‘All the Beauty and All the Bloodshed’ review: Nan Goldin’s war

Where life wounds, art and fellowship can heal, or at the very least, cauterize into the most expressive of scars. Photographer Nan Goldin knows this as much as anyone, her life’s journey from suburban captivity to outsider freedom, from Polaroid chronicler of her circle of intimates to consequential artist/activist, is all on moving, enriching display in Oscar-winning filmmaker Laura Poitras’ enthralling documentary, “All the Beauty and the Bloodshed.”

If you’ve ever doubted how art, rage or action can make meaningful change, Goldin’s combination of all three fighting an opioid crisis that nearly killed her is exhilarating proof of the power of “screaming in the streets,” to borrow what the queer artist David Wojnarowicz — one of many close friends of Goldin’s whom the AIDS epidemic took — wryly described as a necessary ritual of the living in a time of too much death.

When Goldin, in recovery from her own scary OxyContin addiction, learned that the wealthy Sackler family, owners of the drug’s maker, Purdue Pharma, were all over her world as art benefactors, she created PAIN (Prescription Addiction Intervention Now) as an ACTUP-inspired group aimed at advocating for more treatment funding from opioid profits, and shaming museums bearing the Sackler name into refusing the family’s reputation-washing money.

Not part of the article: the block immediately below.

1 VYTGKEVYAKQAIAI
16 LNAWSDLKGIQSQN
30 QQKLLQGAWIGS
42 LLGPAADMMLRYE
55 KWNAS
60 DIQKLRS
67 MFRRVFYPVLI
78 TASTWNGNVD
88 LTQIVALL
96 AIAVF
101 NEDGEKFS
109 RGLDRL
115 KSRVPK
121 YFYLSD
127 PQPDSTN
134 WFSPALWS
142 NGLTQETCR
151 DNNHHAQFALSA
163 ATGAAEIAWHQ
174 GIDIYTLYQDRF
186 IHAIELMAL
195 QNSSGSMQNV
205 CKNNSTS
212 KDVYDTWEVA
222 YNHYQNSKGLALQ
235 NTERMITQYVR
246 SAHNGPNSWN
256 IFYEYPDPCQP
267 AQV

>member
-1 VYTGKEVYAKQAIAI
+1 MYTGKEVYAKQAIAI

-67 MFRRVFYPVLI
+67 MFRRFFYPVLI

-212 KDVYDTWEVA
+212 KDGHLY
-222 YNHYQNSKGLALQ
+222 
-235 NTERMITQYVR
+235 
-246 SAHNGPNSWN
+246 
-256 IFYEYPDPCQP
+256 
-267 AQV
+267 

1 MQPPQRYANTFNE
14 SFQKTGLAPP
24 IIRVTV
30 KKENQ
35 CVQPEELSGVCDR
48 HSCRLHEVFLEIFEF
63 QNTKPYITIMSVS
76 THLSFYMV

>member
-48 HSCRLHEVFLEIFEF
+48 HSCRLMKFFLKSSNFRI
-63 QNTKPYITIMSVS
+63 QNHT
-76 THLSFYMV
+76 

Starting in 2018, she spearheaded “die-ins” inside the Met and the Guggenheim, with flung pill bottles, coruscating banners (“400,000 DEAD”), shouts (“Sacklers lie, people die!”), and arrayed bodies signifying the drug’s deathly toll. The footage of these actions — the verité center of Poitras’ biographical portrait of Goldin — have a fierce glory, planned eruptions in elite spaces that, as we learn from the story threaded artfully throughout the documentary, speak to how important truth, community and unfettered expression have been across Goldin’s life.

Her spare, vivid, candid voice-over guides us through

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